Preah Vihear ruling hailed as 'win-win' for Thailand, Cambodia
The International Court of Justice ruled that a square kilometer around the Preah Vihear temple belongs to Cambodia, but left most of the Thai-Cambodian border dispute for resolution later.
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Thai and Cambodian troops are staying put, but the peace around the disputed Preah Vihear border temple appears to be holding a day after a United Nations court ruled that the immediately surrounding territory belongs to Cambodia and Thai forces must withdraw.
Thai Prime Minister Yingluck Shinawatra said that Thai troops would not be withdrawn from a disputed square-kilometer region surrounding the temple – and which the International Court of Justice ruled was Cambodian territory – until Thai and Cambodian officials could meet to discuss implementation. But the National News Bureau of Thailand reports "that the verdict created a win-win situation for both countries and there have been no reports of border clashes as previously anticipated."
Radio Free Asia reports that the ruling caused no tensions between the Thai and Cambodian forces around Preah Vihear, which has been a flashpoint in recent years between the two nations.
Both countries have laid claim to a few square miles of scrubland around the temple since the ICJ ruled Preah Vihear was Cambodian in 1962. Since 2008, the two countries have had a series of skirmishes over the land, most recently in 2011, when more than two dozen soldiers and civilians from both sides were killed over the course of the year.
But the ICJ ruled on Monday that "Cambodia had sovereignty over the whole territory of the promontory of Preah Vihear," referring to a subregion of the disputed territory currently held by Thai forces, reports Agence France-Presse. "In consequence Thailand was under an obligation to withdraw from that territory Thai military or police forces or other guards or keepers who were stationed there," [Judge Peter] Tomka said.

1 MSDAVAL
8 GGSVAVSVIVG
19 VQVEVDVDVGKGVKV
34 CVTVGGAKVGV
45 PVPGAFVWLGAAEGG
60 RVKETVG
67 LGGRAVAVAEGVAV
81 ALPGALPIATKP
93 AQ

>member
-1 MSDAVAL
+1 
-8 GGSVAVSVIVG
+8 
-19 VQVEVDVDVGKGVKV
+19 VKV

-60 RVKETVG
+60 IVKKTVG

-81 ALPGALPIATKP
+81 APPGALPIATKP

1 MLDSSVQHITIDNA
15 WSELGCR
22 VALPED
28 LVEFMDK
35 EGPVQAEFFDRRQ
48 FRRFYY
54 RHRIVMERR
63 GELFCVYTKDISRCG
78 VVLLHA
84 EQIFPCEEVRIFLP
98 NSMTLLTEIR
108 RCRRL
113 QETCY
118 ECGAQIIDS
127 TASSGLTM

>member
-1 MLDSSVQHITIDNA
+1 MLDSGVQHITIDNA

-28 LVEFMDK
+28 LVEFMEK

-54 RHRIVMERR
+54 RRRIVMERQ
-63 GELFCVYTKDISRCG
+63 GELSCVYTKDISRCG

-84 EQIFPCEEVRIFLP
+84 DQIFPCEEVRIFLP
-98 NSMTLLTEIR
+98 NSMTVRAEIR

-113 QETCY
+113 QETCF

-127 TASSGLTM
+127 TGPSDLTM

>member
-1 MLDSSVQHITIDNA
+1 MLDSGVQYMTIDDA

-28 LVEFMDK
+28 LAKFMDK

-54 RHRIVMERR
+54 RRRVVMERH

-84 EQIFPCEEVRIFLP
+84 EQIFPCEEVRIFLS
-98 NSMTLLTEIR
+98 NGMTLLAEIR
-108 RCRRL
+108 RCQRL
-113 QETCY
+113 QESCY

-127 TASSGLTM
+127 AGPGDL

While the ruling granted Cambodia the most hotly contested portion of the region surrounding the temple, the court declined to rule on much of the rest of the approximately 2 square mile area, instead declaring that Thailand and Cambodia must negotiate the ownership of that territory.
The Phnom Penh Post reports that the ruling is "viewed as a small victory for Cambodia but not a huge loss for Thailand" and that both Shinawatra and Cambodian Prime Minster Hun Sen said they would begin talks to resolve the remaining differences over the territory.
The Post adds that the ruling will boost Shinawatra, whose government has been under fire for trying to ram through an amnesty that would allow the controversial former premier – and Shinawatra's brother – Thaksin Shinawatra to return to Thailand. The government's failed attempt to open the door to Thaksin's return has spurred fierce protests from the opposition. But analysts tell the Post that the ICJ ruling will likely not flare tensions further:
Thitinan Pongsudhirak, political scientist at Chulalongkorn University in Bangkok, said yesterday that the verdict had taken some fuel out of the anti-government protests, as well as defusing tensions at the border.
“This is not the bombshell decision that the Thais were fearing. If the decision had been completely in Cambodia’s favour, it would have fanned the flames [of these protests] and the downside was dire,” he said.
“It will be played as a halfway victory for Thailand, not as a defeat … and the Cambodians might play it the same way, “Now they are forced to go back to a bilateral framework … which is optimistic given the leadership of both governments are aligned. They see eye-to-eye on the need to work things out,” he said.
The Economist's Banyan column reports that in some ways, the Preah Vihear dispute "is intrinsically linked to the figure of Mr. Thaksin."
The close relationship between Messrs Hun Sen and Thaksin – the living symbol of the Thai opposition – contributed to escalating tensions at the border zone until Yingluck became prime minister, in mid–2011. In response to an interim ICJ ruling at around the time that Yingluck took office, the two countries withdrew their military forces from a demilitarised zone covering some 17 square kilometres of territory near the temple.
As such, the Economist adds:
Ms Yingluck cannot be seen to be too friendly with Cambodia at such a time. Any misstep in relation to the sensitive issue of Thailand’s territorial integrity would stir up nationalist sentiment. It may provide the army with an excuse to intervene in a bid to maintain its heavy-handed role in Thai politics.